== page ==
‘All your life
You were only waiting for this moment
CHICAGO – The Magnificent Mile of Michigan Avenue that leads to Grant Park has never quite earned its nickname as it did on Election Day, when history and hysteria hugged it out. Hundreds of thousands of people were down there and just about everyone was wearing T-shirts, caps and buttons that bore the stoic likeness of Barack Obama, the chosen one. It was impossible to wear too much Obama or to be too happy at this one-man Super Bowl.
Concert merchandise sales are tanking in the current economy, according to Billboard, but Barackmania is recession-proof. Most memorabilia vendors were sold out before the first CNN projection, shown on several jumbo screens in the park.
When Obama was declared the president-elect just after 10 p.m., Grant Park erupted in a way that said the world would never be the same again. There were screams of disbelief, followed by tears of euphoria. The scene was, as former civil rights marcher Mavis Staples described, “surreal and overwhelming.”
Almost two weeks after Obama became the first African American to be elected to the world’s most powerful position, much of the country is still buzzed. One example of many: Two days after the election, a crowd at a kids league basketball game in Chicago spontaneously stood and cheered. Random acts of unity are breaking out all over.
It’s rare for a single day to change everything forever and when it happens it’s almost always bad. Dec. 7, 1941. Nov. 22, 1963. 9/11. April 20, 1999, at Columbine High School.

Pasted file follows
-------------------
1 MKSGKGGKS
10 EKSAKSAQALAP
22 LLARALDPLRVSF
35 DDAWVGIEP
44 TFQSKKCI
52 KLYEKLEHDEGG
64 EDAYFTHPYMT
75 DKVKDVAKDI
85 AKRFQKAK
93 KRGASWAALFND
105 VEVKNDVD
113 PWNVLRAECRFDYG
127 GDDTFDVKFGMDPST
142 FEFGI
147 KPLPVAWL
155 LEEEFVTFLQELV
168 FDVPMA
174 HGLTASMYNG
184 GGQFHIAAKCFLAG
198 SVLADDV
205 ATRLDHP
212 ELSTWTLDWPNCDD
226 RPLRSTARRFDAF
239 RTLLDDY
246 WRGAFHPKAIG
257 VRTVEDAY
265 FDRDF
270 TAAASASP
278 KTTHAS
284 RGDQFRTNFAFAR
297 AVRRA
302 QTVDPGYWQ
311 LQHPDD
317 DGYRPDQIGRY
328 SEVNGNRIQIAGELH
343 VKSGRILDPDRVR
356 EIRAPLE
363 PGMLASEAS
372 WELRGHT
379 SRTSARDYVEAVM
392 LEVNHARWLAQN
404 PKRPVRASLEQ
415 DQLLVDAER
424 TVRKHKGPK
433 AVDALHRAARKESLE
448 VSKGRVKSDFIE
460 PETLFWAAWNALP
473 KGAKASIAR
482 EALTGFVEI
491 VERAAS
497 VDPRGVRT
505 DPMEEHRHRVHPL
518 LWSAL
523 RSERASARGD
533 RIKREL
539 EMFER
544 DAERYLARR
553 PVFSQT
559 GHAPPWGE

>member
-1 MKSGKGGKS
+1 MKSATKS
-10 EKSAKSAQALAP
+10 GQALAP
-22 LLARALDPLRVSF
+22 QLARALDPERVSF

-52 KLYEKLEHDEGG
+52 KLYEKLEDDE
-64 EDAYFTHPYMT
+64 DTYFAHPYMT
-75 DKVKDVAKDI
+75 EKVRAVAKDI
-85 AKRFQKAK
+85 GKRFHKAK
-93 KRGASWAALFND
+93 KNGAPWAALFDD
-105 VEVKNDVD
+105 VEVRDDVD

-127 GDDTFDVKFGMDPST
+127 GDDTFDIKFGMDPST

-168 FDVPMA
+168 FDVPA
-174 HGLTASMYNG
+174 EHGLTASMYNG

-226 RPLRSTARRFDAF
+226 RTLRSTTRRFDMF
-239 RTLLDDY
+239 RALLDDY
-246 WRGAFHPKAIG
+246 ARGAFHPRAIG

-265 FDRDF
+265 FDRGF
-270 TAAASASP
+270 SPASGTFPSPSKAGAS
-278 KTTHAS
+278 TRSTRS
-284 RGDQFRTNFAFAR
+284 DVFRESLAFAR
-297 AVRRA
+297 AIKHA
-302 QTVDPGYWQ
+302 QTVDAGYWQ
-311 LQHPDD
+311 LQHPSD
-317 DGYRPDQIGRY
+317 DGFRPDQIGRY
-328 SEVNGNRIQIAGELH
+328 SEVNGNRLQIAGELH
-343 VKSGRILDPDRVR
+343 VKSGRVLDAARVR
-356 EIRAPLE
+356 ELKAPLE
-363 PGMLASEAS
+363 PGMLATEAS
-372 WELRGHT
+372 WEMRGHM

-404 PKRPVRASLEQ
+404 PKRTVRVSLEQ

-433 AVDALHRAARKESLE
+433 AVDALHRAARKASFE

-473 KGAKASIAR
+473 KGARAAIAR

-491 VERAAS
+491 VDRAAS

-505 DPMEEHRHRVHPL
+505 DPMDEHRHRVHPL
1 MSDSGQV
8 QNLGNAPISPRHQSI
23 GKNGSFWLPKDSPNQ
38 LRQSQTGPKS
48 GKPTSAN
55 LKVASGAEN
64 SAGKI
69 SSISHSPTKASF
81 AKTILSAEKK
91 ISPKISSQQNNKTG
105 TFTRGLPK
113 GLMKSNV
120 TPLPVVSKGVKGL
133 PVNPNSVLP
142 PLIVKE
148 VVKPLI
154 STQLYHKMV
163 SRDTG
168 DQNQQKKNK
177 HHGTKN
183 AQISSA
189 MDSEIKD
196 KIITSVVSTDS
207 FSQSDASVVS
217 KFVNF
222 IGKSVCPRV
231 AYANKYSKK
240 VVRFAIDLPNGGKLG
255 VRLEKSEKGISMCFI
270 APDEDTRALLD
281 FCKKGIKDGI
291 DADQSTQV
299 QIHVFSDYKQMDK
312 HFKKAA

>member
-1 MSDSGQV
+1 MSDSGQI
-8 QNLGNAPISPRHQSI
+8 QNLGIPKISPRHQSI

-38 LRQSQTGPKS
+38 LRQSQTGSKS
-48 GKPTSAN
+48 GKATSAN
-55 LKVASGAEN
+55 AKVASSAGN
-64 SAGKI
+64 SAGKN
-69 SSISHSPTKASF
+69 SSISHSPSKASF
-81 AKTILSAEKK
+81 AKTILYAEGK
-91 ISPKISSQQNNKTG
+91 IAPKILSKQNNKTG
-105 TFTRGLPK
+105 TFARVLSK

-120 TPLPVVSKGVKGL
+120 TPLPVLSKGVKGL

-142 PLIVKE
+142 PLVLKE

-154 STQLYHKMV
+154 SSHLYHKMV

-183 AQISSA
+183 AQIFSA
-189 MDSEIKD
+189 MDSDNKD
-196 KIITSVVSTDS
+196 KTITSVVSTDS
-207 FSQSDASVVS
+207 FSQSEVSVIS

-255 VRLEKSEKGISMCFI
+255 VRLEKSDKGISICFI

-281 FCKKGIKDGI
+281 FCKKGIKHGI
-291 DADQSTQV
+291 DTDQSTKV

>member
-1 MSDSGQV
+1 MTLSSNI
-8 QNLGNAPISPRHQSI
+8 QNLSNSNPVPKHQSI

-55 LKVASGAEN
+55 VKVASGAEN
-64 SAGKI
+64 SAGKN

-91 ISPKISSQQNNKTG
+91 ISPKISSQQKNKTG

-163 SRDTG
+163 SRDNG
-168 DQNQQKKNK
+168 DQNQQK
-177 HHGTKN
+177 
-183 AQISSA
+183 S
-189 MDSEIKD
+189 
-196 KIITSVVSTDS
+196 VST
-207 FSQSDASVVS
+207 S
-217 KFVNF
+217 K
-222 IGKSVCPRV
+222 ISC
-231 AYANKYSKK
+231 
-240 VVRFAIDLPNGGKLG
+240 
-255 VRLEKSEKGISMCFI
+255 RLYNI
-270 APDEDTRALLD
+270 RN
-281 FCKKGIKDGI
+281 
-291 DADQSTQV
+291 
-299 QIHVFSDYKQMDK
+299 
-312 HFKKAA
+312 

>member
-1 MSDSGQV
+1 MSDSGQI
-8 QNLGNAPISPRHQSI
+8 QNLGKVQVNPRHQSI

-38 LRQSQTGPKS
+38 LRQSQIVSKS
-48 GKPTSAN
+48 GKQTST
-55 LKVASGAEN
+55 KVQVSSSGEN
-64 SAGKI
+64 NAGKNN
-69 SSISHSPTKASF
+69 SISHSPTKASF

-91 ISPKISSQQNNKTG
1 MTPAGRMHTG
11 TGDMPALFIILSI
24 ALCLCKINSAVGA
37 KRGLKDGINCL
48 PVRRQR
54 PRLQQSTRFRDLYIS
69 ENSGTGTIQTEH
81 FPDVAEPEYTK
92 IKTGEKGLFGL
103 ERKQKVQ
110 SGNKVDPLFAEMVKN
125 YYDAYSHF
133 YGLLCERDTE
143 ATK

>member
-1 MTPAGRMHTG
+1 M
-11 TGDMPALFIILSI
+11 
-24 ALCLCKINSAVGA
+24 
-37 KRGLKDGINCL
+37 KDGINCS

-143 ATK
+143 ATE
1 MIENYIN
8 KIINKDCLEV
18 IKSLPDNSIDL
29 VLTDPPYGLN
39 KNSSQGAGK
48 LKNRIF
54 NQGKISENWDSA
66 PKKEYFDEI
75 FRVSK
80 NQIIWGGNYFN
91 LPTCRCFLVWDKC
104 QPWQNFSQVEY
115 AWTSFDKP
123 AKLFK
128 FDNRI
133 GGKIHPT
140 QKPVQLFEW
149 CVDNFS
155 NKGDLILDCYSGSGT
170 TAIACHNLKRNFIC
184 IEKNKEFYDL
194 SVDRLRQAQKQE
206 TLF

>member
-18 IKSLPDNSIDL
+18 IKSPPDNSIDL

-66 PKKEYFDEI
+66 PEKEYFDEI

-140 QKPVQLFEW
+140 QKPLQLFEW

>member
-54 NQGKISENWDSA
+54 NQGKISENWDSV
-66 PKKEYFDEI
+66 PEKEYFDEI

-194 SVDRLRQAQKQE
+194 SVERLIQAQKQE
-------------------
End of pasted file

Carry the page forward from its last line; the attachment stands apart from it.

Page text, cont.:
But Nov. 4, 2008, was a godsend day of change to 52 percent of American voters. Another great day was Feb. 9, 1964, when more than half the entire U.S. population watched “The Ed Sullivan Show” and felt the power of television.
Being in the middle of something that you thought would never happen in your lifetime was a little like growing up in the surreal and overwhelming time of Beatlemania. First there was a social explosion and then everything changed: Doesn’t it feel like that could happen again?
It’s interesting to note how similar the recent reaction photos from around the world were to those of fans screaming and crying when the Beatles played.
If the comparison of a modern politician to a ’60s rock band seems wacky, ask yourself if there’s been a bigger pop-culture sensation in the past 44 years than the 44th president-to-be of the United States? In this election more than 3.4 million Americans younger than 30 voted than did so in 2004, and they cast their ballots for Obama by a 2 to 1 ratio. This freak of human nature could sell out Madison Square Garden 17 nights in a row with just a microphone, a podium and a big ole American flag. Post-election newspapers sold like they’d be worth $50 a piece in 10 years.
To paraphrase an old Chris Rock bit, no one’s ever going to say, “What are we going to do with all this Obama memorabilia?” Although former state representative Glen Maxey’s new Obama Store, which sells T-shirts, buttons and more at 111 E. 11th St., is currently planned to be open only through the Jan. 20 inauguration, you can bet that Obama memorabilia will be selling for 100 years, no matter what happens after he takes office. Obama’s such the rage that President George W. Bush’s approval rating spiked just because he was a good host when No. 44-to-be came over Nov. 10 and checked out his new digs.
His detractors are not few but his cult has grown into an enormous international audience. You can’t get more African American than Kenya-Kansas, where Obama’s parents are from, but the senator from Illinois is big on all the continents, not just Africa and North America, surpassing Muhammad Ali and Michael Jackson as the world’s most famous person. Publishers are betting that the public wants to read about him, as seven Obama-related book projects have been given a green light since the election, according to the Publishers Marketplace Web site.
They love him
yeah, yeah, yeah